Questions and Answers: New York Times bestselling author Chris Bogjalyan talks about his latest book and love of libraries before coming to Lancaster | Entertainment

The 20th annual event of the Lancaster County Public Library Board of Friends in 2021 raised $ 27,000, the largest amount of money in 20 years of fundraising. So, for the 21st annual fundraising event, the Council of Friends decided to perform another unprecedented feat: to bring two authors to the stage.

New York Times bestselling authors Adriana Trigani and Chris Bogalyan will speak with Scott Lamar of WITF at Calvary Church in Lancaster at 11 a.m. May 24.

Tickets for the event cost $ 65 and include free copies of Trichani’s latest book, The Good Left Undone, and Bagcalan’s latest novel, The Lioness. Ticket holders must show their ticket at the event to receive free books. There will be no dinner at this year’s event. Ticket booking forms are available at and in Aaron’s Books in Cliff.

Trigani is the author of 20 books of fiction and nonfiction, including her latest book, The Good Left Undone, which was published late last month. She is also a playwright, TV writer and producer, podcaster and director.

Trigan lives in Greenwich Village, New York, but is originally from Big Stone Gap, Virginia. She honored her hometown with a series of novels “The Big Stone Gap” and the film of the same name. And together with co-founder Nancy Bolmayer-Fisher, she recognizes her Appalachian roots with the Origin Project, a magazine writing project offered in 17 schools in Virginia for students in grades 2-12 that focuses on identity and background. The program, which began in 2014, annually publishes an anthology of student writing.

Her latest novel, The Good Left Undone, is a family epic of secrets, love, loss and heritage that spans the globe and generations.

Chris Bogdzhalyan is the author of 24 books, including his latest “The Lioness” – a historical thriller set during an African safari.

For more than 20 years, Bagelyan has written an award-winning column in a newspaper about the life of a small town in Vermont for the Burlington Free Press.

His work has been translated into 35 languages, and his 20th novel, The Steward, has been adapted for a mini-series starring Kaylee Cuoca, which is now airing on HBO Max.

Bagyalyan, who suffered from laryngitis during this interview, agreed to answer some questions about his work via email. (Read the interview with Adriana Trigani here.)

Since this is a fundraising event for Lancaster County Public Libraries, can you share how your experience with libraries has shaped you as a writer and reader?

I am a writer for many reasons, but libraries are great. I often moved between sixth and 12th grades, attending five schools in three states in six years. I was always a new kid in the neighborhood, and so there was often a period when, without knowing anyone, I went to the library and read. It was in the libraries where I first read Peter Benchley’s Jaws, Harper Lee’s Kill the Ridiculer, Joyce Carroll Oates ’Dear People, and William Peter Blaty’s Exorcist. I read these four books in eighth grade, and they taught me a lot about linear impulse and about how first-person narrators in novels are just as fictional as the fictional constructions around them.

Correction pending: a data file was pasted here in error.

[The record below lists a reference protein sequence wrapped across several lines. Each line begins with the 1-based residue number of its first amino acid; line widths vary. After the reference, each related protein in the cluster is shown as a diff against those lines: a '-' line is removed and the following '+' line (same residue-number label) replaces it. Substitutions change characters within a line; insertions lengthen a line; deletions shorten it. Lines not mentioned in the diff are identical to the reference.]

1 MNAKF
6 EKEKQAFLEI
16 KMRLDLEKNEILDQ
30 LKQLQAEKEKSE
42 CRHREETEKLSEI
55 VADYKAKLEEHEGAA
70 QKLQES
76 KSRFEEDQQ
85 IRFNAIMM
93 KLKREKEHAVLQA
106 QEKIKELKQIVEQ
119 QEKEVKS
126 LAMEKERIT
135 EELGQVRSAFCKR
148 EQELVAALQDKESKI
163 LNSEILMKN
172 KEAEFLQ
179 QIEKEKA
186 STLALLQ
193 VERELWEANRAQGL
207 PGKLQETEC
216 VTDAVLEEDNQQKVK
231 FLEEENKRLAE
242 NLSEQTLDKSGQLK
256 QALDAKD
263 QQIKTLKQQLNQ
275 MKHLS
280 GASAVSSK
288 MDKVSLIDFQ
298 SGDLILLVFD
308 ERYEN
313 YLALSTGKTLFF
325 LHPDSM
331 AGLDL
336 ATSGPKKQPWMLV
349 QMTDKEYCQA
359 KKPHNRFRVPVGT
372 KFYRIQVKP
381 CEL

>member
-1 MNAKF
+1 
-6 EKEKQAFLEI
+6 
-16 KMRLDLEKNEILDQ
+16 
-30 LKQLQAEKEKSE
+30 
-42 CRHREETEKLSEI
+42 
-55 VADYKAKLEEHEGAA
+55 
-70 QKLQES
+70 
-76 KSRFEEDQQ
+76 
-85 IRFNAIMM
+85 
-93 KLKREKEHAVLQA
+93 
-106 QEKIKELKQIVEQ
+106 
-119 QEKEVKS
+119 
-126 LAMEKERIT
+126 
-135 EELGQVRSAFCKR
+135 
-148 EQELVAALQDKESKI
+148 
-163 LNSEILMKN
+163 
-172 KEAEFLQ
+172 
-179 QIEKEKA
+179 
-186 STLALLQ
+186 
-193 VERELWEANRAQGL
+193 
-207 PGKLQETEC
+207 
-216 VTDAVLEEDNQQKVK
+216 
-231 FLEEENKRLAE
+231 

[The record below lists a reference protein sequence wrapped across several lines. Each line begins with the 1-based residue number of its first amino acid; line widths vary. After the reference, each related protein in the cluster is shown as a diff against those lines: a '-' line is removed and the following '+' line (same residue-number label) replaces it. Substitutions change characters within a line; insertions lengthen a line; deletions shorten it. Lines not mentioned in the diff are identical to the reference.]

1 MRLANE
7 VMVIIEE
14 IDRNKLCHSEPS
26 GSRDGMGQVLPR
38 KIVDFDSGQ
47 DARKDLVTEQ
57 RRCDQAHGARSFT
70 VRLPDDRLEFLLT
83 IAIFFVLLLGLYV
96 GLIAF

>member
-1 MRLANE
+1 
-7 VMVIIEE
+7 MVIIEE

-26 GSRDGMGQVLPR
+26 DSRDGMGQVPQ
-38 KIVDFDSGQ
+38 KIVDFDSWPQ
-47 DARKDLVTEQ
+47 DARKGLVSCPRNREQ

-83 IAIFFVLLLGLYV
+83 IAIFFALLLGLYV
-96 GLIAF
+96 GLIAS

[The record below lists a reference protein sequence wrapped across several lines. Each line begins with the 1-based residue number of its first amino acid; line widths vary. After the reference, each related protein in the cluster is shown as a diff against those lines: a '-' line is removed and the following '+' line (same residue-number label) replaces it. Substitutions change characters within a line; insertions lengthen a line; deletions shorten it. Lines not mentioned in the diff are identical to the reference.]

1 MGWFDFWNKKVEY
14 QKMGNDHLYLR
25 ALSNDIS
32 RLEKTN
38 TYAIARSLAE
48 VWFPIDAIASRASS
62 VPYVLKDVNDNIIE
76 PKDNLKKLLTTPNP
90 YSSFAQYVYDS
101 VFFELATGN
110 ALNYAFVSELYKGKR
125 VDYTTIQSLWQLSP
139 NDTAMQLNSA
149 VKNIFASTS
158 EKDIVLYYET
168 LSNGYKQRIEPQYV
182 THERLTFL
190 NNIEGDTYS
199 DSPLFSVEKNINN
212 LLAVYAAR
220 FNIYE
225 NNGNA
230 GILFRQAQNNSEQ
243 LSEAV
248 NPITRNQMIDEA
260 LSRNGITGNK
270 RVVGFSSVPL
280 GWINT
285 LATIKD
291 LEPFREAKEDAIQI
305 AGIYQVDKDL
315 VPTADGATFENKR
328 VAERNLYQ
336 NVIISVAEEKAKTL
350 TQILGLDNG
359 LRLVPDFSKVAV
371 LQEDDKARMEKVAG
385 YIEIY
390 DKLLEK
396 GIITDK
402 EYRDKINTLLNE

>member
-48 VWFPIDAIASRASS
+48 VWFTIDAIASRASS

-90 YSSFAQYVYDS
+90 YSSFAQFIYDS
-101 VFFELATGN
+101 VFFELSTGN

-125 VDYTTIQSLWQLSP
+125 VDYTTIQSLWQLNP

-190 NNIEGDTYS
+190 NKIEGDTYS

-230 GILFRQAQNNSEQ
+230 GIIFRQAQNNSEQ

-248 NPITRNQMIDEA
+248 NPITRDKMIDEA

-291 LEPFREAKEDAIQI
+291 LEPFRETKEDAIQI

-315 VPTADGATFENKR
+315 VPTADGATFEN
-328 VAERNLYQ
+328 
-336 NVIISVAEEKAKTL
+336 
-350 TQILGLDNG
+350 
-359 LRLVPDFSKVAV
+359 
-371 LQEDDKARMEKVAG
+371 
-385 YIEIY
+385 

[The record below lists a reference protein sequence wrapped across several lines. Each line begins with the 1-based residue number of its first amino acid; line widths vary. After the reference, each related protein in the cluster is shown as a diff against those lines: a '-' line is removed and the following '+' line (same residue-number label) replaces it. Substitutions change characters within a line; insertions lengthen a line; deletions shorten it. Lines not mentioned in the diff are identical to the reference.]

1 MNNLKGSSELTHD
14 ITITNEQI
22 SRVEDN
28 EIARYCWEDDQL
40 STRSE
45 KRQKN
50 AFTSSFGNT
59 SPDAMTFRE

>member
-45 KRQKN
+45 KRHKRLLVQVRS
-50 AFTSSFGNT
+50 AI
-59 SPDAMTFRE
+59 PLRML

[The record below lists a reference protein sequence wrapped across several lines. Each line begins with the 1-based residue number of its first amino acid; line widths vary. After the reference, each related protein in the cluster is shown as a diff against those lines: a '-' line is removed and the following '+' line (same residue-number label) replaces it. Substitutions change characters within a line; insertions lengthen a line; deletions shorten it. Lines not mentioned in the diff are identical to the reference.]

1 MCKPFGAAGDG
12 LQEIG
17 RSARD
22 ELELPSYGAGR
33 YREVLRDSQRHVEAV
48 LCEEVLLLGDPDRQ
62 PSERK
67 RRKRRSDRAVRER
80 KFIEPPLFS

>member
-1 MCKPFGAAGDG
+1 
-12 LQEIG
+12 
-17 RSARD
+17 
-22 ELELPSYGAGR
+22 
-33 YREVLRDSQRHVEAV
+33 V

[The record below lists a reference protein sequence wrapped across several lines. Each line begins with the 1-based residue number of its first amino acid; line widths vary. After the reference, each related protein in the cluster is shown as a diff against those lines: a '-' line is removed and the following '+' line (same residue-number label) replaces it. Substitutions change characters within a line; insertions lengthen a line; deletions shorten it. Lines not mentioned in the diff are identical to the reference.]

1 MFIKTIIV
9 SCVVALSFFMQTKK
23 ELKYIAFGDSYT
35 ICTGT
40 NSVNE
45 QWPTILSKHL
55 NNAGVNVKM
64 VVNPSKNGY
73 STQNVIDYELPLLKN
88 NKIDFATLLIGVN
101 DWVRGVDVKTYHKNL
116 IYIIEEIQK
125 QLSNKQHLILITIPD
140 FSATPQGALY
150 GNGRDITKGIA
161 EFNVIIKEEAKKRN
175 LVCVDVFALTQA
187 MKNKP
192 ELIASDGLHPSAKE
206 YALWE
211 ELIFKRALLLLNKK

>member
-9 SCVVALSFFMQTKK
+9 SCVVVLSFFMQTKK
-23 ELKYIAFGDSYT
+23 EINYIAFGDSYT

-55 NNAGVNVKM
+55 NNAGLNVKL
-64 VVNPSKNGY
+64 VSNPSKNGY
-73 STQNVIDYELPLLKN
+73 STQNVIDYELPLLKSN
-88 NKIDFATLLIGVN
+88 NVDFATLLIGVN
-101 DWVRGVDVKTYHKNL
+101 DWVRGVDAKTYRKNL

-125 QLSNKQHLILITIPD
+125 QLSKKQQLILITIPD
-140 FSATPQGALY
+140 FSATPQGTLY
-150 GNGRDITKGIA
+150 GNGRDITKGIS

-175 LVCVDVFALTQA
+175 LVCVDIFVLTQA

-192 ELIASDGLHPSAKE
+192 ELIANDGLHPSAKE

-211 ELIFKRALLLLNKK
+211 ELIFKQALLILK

You will share the scene with Adriana Trigani during the upcoming authoring event. Can you tell us about her?

Adriana is a great storyteller and an extremely gifted writer. She is also a writer with a huge heart. She understands that publishing is not a zero-sum game. In the tent is a place for everyone. She really cares about her readers and fans. She is the power of nature from the platform: affectionate, cheerful and charming, as well as a spectacular storyteller. And she has a very accurate moral compass. The result? She is a treasure that makes the world a better place through her art and her presence.

How do you feel about writing historical fiction? Do you write and research at the same time?

I usually do a few weeks of research before writing to make sure an idea is viable. Does the premise make sense? But then I write and research at the same time. Homework is critical. When I wrote Light in Ruins, set in Tuscany between 1943 and 1955, I spent months researching it. (I know it’s a daunting task.) I went on a bike tour of Vietnam before writing the word “Red Lotus”. And for “Lioness” I started with a safari. This was just before the world was shut down for a pandemic. If I have a writing unit, it usually means that my research is lacking: there is something I don’t know that I need to know.

Did writing a newspaper column in general help your process of writing a novel?

Yes, absolutely. On a weekly basis, it reminded of the importance of interviewing people and conducting research: asking questions and learning from their answers. It also helped me learn to create short scenes: the column always consisted of 675 words, and so I learned to describe someone in a few words and create an atmosphere in one or two sentences.

“Steward” was adapted for the series on HBO Max. How do you feel when your story is transmitted on another medium?

This is great. I love it. “The Steward” is my first series, but my three previous books were films: “Beyond the Tribune” with Richard Dean Anderson; “Midwives” with Sisi Spacek and Alison Peel and “Secrets of Eden” with John Stamas and Anna Gunn. I have three more books in development and I am the executive producer of one and helping to write the other. Isn’t Kaylee Cuoca brilliant in the role of Cassie Bowden? She is a fantastic actor. She can do anything. She is a flight attendant. I think TV series are a dream.

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